By Michelle Wagner | Outer Banks Voice on February 11, 2021
In response to a Facebook post last month suggesting that homeless individuals may be staying in area woods, one Outer Banks resident was spurred to action and created a larger movement to help the local homeless population.
“If there were people out there, it didn’t matter why they were there,” Michelle Martello told the Voice, explaining what pushed her to put out a call on social media asking for donations of backpacks, daily living provisions and supplies to hike out to those in need. “What mattered is if they needed help.”
Martello’s efforts have morphed into a group of individuals that now make up Hike for Homelessness OBX, and the group has mobilized to create “blessing bags” and to collect supplies for the homeless. The stuffed backpacks are filled with daily provisions and supplies that the homeless need most – everything from clothes, coats and blankets to backpacks, personal care products and ready-to-eat food and snacks.
The group has delivered the blessing bags and supplies to Room at the Inn, a local homeless shelter that operates at various locations during the winter months.
While Martello said the group is just getting off the ground and their mission may change over time, for now its purpose is clear. “It’s cold and there were people sleeping outside, and the goal is to get them some supplies,” she said. “We don’t want people being hungry and cold.”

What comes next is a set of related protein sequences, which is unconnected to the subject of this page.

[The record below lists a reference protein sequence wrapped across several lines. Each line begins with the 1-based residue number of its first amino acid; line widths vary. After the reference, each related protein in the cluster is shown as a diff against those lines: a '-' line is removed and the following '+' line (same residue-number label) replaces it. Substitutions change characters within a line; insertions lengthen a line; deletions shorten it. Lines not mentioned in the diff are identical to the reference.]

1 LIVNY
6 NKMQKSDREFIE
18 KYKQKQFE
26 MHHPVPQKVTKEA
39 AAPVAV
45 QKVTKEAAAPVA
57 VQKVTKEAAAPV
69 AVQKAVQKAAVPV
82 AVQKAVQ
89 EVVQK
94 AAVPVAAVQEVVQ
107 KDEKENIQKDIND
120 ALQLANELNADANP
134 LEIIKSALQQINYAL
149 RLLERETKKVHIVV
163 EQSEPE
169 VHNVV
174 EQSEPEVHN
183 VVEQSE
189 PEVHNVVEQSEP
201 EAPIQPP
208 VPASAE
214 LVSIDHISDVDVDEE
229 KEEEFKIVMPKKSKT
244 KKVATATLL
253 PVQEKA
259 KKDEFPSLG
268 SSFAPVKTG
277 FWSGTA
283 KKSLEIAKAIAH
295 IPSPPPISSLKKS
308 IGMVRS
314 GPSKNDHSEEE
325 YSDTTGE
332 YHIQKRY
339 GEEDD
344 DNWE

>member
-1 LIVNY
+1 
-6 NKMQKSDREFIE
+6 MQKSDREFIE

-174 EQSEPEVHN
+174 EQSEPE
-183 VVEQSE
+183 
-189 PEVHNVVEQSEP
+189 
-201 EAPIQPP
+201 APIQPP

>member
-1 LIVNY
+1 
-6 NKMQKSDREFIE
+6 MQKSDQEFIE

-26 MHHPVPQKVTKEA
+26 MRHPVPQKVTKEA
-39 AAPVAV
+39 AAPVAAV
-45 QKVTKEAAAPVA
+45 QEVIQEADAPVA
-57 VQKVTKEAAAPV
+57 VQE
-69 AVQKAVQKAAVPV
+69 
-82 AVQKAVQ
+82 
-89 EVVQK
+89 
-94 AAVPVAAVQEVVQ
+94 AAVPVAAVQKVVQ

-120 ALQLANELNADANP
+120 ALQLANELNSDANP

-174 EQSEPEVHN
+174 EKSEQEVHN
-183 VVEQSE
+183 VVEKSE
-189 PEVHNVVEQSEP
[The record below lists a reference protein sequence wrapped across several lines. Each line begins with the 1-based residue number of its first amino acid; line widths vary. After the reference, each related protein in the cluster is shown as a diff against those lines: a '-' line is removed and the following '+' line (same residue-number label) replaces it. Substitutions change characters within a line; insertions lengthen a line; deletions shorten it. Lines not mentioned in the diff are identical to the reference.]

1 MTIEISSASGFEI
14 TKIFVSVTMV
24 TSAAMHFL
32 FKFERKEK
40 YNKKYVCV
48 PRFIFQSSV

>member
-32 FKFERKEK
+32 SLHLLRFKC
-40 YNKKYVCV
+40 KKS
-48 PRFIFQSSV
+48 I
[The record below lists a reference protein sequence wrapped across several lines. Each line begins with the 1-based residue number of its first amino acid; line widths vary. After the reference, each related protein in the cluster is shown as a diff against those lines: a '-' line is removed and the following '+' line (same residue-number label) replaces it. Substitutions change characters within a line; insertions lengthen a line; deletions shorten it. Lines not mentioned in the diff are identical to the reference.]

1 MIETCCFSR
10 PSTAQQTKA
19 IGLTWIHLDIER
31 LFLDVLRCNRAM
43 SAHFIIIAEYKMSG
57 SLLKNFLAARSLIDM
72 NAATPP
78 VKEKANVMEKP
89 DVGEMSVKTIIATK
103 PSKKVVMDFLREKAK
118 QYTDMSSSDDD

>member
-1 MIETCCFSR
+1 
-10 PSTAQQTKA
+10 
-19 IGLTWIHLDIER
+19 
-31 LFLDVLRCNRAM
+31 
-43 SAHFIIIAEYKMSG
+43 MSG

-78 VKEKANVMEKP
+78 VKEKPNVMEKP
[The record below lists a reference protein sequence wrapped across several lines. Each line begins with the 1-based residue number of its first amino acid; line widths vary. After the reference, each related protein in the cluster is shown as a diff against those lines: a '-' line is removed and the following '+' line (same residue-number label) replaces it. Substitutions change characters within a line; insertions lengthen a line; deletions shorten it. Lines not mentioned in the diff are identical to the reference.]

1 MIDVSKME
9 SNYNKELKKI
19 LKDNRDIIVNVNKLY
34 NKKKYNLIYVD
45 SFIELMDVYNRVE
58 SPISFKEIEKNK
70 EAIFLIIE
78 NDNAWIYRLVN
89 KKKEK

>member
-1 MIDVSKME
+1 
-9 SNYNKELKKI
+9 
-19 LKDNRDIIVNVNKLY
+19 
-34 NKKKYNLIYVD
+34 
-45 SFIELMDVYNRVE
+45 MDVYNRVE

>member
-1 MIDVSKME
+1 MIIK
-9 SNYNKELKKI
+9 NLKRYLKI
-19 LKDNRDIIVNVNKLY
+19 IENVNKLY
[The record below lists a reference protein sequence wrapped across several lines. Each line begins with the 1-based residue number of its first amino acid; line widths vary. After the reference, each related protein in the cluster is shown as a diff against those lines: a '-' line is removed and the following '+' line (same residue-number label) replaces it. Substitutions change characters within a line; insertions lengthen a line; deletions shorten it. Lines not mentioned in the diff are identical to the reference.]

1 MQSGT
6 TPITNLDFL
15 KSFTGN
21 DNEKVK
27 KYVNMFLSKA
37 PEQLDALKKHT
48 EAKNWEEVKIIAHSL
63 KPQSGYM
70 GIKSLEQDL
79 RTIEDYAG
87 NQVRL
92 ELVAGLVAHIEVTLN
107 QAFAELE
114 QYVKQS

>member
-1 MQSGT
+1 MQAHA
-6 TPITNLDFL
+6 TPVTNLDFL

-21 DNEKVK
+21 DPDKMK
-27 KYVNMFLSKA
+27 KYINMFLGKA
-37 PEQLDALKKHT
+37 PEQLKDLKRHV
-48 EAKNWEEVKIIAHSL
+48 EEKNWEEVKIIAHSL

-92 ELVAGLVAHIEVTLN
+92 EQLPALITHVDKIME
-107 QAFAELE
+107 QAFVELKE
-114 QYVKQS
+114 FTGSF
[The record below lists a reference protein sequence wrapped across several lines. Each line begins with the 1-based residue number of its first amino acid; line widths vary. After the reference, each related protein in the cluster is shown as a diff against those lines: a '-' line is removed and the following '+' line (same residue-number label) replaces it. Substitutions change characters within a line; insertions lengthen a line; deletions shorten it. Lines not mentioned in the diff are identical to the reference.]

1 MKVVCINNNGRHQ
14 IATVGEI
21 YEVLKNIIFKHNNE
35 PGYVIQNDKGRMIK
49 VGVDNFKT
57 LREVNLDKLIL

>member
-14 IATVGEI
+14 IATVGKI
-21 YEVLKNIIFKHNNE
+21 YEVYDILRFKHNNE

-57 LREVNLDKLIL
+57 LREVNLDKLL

Martello, who worked in social services several decades ago, said she has always been sensitive to the plight of those in need: “I was the kind of person that as a child, I cried during hungry children commercials and then couldn’t eat dinner,” she explained.
Aside from helping to keep Room at the Inn shelves stocked, the group also accepts anonymous tips and emails about a homeless individual who may be in need of supplies and will take those and blessing bags to them. Referrals, she said, are all done quietly and anonymously to protect the individual’s dignity and to avoid any legal ramifications.
Room at the Inn Executive Director Mike Jones said the organization is grateful for the donations the Hike for Homelessness group has offered. “She’s been great,” Jones said of Martello. “She is bringing in really good stuff and a lot here.”
If people wish to make donations, Martello suggested contacting Room at the Inn or her group via Facebook or email to find out what specific needs they have. If they wish to make a monetary donation, those should be made directly to Room at the Inn to fund their work. “They are serving a lot of people and they are overwhelmed this year,” Martello noted. “It’s really the main resource for the homeless right now.”
Martello said so far, the Hike for Homelessness group’s biggest donors have been members of the community who have previously been homeless themselves. They’ve also provided the best feedback regarding what the homeless population most needs.
“They have been so generous…and so brilliant with the things that they packed in the bags like foot warmers, big warm socks and personal care items, all those little creature comforts we take for granted,” she added.
As far as the future of Hike for Homelessness, Martello said that once COVID-19 restrictions ease, the group may hold events such as an organized hike to raise awareness and receive donations. They also may look to expand to help people who are on the verge of homelessness.
For more information about Room at the Inn or to donate, visit www.obxroomattheinn.org. To contact Hike for Homelessness Outer Banks, visit the group on Facebook at https://www.facebook.com/groups/793162354605667/ or email at email@example.com.